The antioxidant effect of Brahmi has also recently been shown to improve mental functioning by both chelating heavy metals and also by preventing and even reversing the depletion of acetylcholine in the blood. (Nathan et al 2001, p 345-346)
Heavy metals such as mercury and aluminium have a neurotoxic effect and an excess of these in the body directly and negatively impacts brain function. Brahmi's ability to chelate heavy metals shows this plant has a fascinating dual action of both cleansing the body of substances which may be inhibiting cognition, and also strengthening the neurological mechanisms for memory and cognition in the healthy brain.
Brahmi has many other actions throughout the body, including but not limited to anti-ischemic (which protects the heart from ischemia or heart attacks), anti-carcinogenic (due to the impressive antioxidant profile), and stimulating to the thyroid gland (which would make it contraindicated in anyone with an overactive or 'hyper' thyroid, but beautifully therapeutic in those with a sluggish or 'hypo' thyroid).
In my infusion blend, I added other dried herbs with known mood-brightening and relaxing qualities, and also an anti-inflammatory herb. I did this because conditions involving memory decline (such as Alzheimer's Disease) are often co-morbid with inflammatory conditions, particularly in the elderly. Inflammation and pain can also effect mood and therefore cognition so for me, it was important to combine these herbs together to synergistically cover as many therapeutic actions as possible.
As a full-time student who is also working two jobs, (slowly) learning to fly, and providing regular nutritional and lifestyle consultations to clients, Brahmi is manna from heaven. I grow it in my garden and add it fresh to salads as well as taking the dried herbal material in tablet form daily.
I take Brahmi as part of a holistic strategy created by myself and my own Naturopath along with other herbs, medicinal foods, and an ancestrally inspired wholefoods diet.
We are all different and have different needs when it comes to our herbal and nutritional medicine. For this reason, I would strongly recommend seeing a qualified Naturopath or Herbalist and getting the holistic care needed to support the entire body, not just attempting to address poor cognition by taking Brahmi alone. Having said that, I can say from both my research and personal usage experience that Brahmi is an excellent cognition booster and a safe and beautiful alternative to the mainstays of many students who need to cram at exam time - sugar and caffeine. Sugar and caffeine may provide short-term spikes in energy, but they deplete the body over time by inhibiting nutrient absorption, promoting inflammation and pain, depleting the muscles of minerals (the deficiency of which can cause painful involuntary contractions and spasms), and depleting the adrenal glands which can eventually cause persistent and even chronic fatigue. This is only the tip of the iceberg when it comes to sugar and caffeine, but maybe that is a topic for another post all together.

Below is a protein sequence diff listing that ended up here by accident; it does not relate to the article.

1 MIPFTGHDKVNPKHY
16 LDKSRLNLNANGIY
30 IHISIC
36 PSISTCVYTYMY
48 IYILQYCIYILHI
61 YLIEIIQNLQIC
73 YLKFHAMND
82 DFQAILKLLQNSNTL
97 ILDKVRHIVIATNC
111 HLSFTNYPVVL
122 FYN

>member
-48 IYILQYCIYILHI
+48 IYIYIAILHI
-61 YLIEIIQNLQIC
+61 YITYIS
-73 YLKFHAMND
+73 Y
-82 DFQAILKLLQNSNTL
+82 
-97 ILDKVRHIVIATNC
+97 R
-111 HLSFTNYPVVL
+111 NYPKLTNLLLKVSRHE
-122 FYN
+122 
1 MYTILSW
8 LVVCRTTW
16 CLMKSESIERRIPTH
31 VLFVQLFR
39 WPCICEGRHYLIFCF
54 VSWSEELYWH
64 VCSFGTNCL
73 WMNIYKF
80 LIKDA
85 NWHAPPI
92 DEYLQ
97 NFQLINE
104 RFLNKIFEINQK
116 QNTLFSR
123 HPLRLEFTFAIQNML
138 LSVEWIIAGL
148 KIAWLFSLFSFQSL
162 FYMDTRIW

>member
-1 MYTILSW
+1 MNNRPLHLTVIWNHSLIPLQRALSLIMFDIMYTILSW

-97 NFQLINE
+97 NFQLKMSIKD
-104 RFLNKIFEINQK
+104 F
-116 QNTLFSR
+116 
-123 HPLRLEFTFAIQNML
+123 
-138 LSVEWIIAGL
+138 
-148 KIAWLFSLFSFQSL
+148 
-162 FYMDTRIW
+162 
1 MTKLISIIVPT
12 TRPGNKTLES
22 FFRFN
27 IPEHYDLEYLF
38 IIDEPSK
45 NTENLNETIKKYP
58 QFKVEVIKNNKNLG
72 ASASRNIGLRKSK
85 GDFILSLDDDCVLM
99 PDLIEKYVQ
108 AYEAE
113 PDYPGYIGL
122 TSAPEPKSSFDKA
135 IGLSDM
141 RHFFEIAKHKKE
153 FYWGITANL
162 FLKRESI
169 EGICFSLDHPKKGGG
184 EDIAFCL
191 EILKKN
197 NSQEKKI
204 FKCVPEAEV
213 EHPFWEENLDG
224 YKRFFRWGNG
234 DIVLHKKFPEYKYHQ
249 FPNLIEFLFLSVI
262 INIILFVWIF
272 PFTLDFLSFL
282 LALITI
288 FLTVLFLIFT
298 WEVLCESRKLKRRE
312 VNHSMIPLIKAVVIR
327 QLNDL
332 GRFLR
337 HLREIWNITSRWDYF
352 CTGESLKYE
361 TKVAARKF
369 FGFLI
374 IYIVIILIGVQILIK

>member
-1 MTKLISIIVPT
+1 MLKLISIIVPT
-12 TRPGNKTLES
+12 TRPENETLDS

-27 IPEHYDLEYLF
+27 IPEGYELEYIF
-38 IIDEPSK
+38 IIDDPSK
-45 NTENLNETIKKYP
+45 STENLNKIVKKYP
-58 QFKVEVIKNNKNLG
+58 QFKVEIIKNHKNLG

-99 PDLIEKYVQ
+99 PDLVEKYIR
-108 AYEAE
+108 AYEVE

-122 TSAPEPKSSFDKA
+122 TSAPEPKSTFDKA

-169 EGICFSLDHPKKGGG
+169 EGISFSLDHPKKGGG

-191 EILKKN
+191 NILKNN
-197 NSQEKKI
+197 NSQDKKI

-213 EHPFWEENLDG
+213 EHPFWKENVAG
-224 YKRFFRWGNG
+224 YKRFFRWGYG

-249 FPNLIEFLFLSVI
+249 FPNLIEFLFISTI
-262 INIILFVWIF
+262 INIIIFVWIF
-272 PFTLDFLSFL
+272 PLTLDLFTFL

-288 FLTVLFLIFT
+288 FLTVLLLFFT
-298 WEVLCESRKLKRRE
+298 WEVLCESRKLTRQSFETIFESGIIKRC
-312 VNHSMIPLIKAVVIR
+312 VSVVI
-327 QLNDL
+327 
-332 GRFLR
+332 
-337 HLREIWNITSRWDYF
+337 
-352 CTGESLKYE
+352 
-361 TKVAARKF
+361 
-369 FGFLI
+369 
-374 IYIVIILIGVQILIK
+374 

Please note that, like most herbal remedies, Brahmi needs time to take a significant and profound action in the body. If you are approaching a time of high stress or need to study hard and retain a lot of information, it is recommended that you start taking Brahmi at least 2-3 months beforehand to notice a marked improvement. For dosage information, speak to your Naturopath or trained staff in any Healthfood store that sells the dried plant material from Bacopa monnieri.
Never take any herbal medicine in the first trimester of pregnancy, or the remainder of pregnancy or lactation without first consulting a herbalist or Naturopath who specialises in female reproductive health. As ever, consult your own trusted health practitioner before embarking on any changes to supplements, diet, or herbal medicine regime.
Nathan, P.J, Clarke, J, Lloyd, J, Huthcinson, C.W, Downey, L, Stough, C 2001 ‘The acute effects of an extract of Bacopa monniera (Brahmi) on cognitive function in healthy normal subjects’, Human Psychopharmacology, vol. 16, pp 345 – 351. Viewed: http://jerrycott.com/user/brahmiacute.pdf
Paranjpe, P 2001, Indian Medicinal Plants, Forgotten Healers, A Guide to Ayurvedic Herbal Medicine, published by Chaukhamba Sanskrit Oratishthan, Delhi IN.
Prasad, R, Bagde, U.S, Puspangadan, P, Varma, A 2008 ‘Bacopa monniera L.: Pharmacological Aspects and Case Study Involving Piriformospora indica’, International Journal of Integraive Biology, vol. 3, no. 2, pp 100 – 110. Viewed: http://ijib.classicrus.com/IJIB/Arch/2008/1074.pdf